-CPK q4h for 24 hr, then daily for 2 more days.
-*** Consider hydrocortisone 100 mg IV before & q 8 12 hr during
streptokinase Rx may minimize allergic reactions. OR
tPA Rx 15 mg IV bolus, then 50 mg (0.75mg/kg)
over 30 min, then 35mg (0.50mg/kg) over 60 min.
(Total dose <100mg).
PROTOCOL FOR t PA (tissue plasminogen activator) IV INFUSION
-Insert 18 gauge heparin lock for blood sampling & 20 gauge heparin lock
for drug administration.
-Draw (before heparin flush) the following blood tests: PTT, Protime, fibrinogen,
CBC, type & hold 3 units of whole blood
-or 48 hr, & CPK, CPK MB, AST, LDH.
-Heparin 5000 u IV push.
-t PA IV 15 mg IV bolus, then 50 mg (0.75mg/kg)
over 30 min, then 35mg (0.50mg/kg) over 60 min. (Total dose
-Lidocaine 1 mg/kg IVP over 1 min interval, then Lidocaine 1 gm in 250 cc
D5W at 1 4 mg/min.
-Heparin 1000 u/hr IV drip.
-EKG q30 min x4, then at 3, 6, 12 hr post, then daily.
-CPK MB q1h x3, then q6h x4, then daily CBC q8h x2d, then daily PTT 4 hr
after initiation of heparin IV, q6h x4, then daily. Have pharmacist to adjust
dose to obtain PTT 2 2.5x control. Do not initiate warfarin (Coumadin).
-Four hr after completion of t PA infusion, obtain: discard initial 5 cc
blood) Protime, PTT, fibrinogen, CBC.
IV TNKase (Tenecteplase) single IV
bolus over 5 seconds; <60 kg give 30 mg; 60-69 kg give 35 mg; 70-79
kg give 40 mg; 80-89 kg 45 mg; >90 kg give 50 mg.
IV Anistreplase (Eminase) Rx 30 units IV over
2- 5 min. or
IV Retavase (Reteplase) 10 U and 10 U double
bolus dosing give 30 min apart. (6/1999)
CONTRAINDICATION for t PA infusion Rx:
CVA & TIA within 12 months. CNS tumor or AV malformation. Intracranial
or intrspinal surgery or trauma within 2 months.
General surgery, abrasive wounds or fracture < 2 wks, or hip surgery
< 3 wks.
Recent traumatic CPR resuscitation.
GI bleeding < 3 months, liver failure, uremia.
Over 75 y.o. or serious advance illness, such as cancer.
Hypertension systolic > 180 or, diastolic > 110 mmHg.
SBE, acute pericarditis, high likelihood of left heart thrombus (eg. mitral
stenosis with atrial fibrillation).
Diabetic hemorrhagic retinopathy or other hemorrhagic opthalmic
Septic thrombophlebitis or occluded AV cannula at seriously infected
Patients on warfarin (Coumadin).
Hemostatic defects as from severe liver or renal disease. OR
Preferred therapy for acute MI at institutions where
it can be performed without delay; associated with lower morbidity and mortality
than thrombolytic therapy alone
Alternative treatment strategy for patients with ST segment
elevation MI initially assessed at a hospital without on-site cardiac surgery
Combined use of stents and platelet glycoprotein inhibitors
may normalize antegrade blood flow and reduce need for repeat procedures
the following year
Artery Bypass Surgery
Achieves reperfusion more slowly than thrombolytic therapy
and primary coronary angioplasty
Should be reserved for patients in whom primary coronary
angioplasty is precluded or has failed and those with a ventricular septal
defect, severe mitral regurgitation, or myocardial rupture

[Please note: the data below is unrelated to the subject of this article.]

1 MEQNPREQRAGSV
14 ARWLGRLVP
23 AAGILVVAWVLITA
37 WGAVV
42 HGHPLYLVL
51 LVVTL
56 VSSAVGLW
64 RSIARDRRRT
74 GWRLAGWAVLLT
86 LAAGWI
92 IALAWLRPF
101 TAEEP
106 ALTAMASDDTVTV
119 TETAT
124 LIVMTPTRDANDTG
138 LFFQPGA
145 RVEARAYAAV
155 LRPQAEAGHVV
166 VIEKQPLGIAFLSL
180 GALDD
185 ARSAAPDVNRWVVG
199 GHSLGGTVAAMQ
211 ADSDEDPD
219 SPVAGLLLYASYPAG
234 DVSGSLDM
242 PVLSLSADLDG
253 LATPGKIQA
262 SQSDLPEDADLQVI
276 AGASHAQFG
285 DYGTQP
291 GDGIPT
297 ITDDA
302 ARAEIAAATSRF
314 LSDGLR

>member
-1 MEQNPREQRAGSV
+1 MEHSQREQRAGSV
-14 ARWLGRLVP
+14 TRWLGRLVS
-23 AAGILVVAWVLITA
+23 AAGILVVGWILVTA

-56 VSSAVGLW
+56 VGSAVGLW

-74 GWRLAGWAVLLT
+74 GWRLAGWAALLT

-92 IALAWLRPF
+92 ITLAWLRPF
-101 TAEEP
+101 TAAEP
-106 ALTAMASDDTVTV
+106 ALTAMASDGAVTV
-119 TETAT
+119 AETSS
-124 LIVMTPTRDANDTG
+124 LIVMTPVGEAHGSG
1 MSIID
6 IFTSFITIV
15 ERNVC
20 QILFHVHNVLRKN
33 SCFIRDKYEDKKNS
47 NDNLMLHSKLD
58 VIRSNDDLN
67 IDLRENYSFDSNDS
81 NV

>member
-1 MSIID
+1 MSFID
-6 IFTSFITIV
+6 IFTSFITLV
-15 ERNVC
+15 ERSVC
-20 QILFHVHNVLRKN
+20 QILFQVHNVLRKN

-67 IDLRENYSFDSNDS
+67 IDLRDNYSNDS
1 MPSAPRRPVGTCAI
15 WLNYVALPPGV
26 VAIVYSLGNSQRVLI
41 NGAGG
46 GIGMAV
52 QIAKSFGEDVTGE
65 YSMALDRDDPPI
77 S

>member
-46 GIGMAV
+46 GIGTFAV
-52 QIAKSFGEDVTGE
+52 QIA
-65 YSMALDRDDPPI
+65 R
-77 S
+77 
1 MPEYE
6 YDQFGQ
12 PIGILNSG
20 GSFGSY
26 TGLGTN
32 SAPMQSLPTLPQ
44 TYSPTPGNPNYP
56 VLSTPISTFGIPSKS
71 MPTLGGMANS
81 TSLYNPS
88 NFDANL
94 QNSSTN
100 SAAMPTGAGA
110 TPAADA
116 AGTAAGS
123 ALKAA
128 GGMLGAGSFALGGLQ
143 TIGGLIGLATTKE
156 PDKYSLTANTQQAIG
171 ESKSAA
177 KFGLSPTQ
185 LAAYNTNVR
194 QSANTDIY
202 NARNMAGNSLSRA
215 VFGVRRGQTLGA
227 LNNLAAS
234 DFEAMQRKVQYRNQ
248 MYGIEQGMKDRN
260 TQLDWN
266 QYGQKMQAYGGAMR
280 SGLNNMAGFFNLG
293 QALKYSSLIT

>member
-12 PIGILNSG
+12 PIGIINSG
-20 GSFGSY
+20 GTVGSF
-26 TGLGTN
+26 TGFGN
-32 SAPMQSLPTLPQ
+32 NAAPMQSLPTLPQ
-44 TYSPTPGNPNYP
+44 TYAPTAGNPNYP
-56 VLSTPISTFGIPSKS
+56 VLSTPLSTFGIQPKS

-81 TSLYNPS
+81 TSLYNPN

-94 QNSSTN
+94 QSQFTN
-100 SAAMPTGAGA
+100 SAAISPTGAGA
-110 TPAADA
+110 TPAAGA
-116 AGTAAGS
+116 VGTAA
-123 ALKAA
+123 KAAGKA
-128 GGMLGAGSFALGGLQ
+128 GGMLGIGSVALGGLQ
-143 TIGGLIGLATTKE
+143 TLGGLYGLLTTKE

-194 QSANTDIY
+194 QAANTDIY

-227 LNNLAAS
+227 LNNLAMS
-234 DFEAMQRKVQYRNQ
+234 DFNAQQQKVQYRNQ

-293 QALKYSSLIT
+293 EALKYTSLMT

Adjunctive Medical Therapy
I.V. heparin: recommended for patients with suspected
MI who are not treated with thrombolytics; should be discontinued > 24
hr before discharge
Low-molecular-weight heparin: may be as effective as
unfractionated heparin; optimal dose is unknown; avoid in renal failure
Direct thrombin inhibitors: bivalirudin may reduce incidence
of reinfarction but has been associated with increased bleeding events
Beta blockers: recommended for all patients with acute
MI and without contraindications as early as possible, whether or not they
receive reperfusion therapy; patients with the largest infarctions benefit
the most; continue indefinitely in the absence of contraindications or side
ACE inhibitors: use in all patients with significant
ventricular dysfunction (i.e., ejection fraction < 40%) contraindications;
begin within the first 48 hr of infarction and increase cautiously to avoid
I.V. nitroglycerin: indicated in patients with
persistent/recurrent chest pain after reperfusion therapy and those who do
not receive reperfusion therapy
Prophylactic antiarrhythmic therapy: not recommended
for patients without malignant ventricular ectopy
Calcium channel antagonists: indicated in patients with
ischemia that persists despite use of aspirin, beta blockers, nitrate therapy,
and I.V. heparin
Magnesium: indicated in patients with MI who have torsade
de pointesâtype ventricular tachycardia and those with
Measure cholesterol < 24 hr after presentation; prescribe
HMG-CoA reductase inhibitors for those patients with LDL level >130
Weight reduction in overweight patients
Avoidance of dietary saturated fat and cholesterol
When used before discharge, can help identify patients at increased
risk for sudden cardiac death
Routine antiarrhythmic therapy not recommended
Treatment of hypertension and hypercholesterolemia
Berger PB, et
al: Circulation 100:14, 1999 [PMID 10393675]
et al: J Am Coll Cardiol 40:1366, 2002 [PMID 12383588]
Keeley EC, et
al: Lancet 361:13, 2003 [PMID 12517460]
redefined: J Am Coll Cardiol 36:959, 2000 [PMID
Rana JS, et al:
Am Heart J 147:841, 2004 [PMID 15131540]
2004 Update: ACC/AHA Guidelines for the Management
of Patients With Acute Myocardial Infarction:
Executive Summary and Recommendations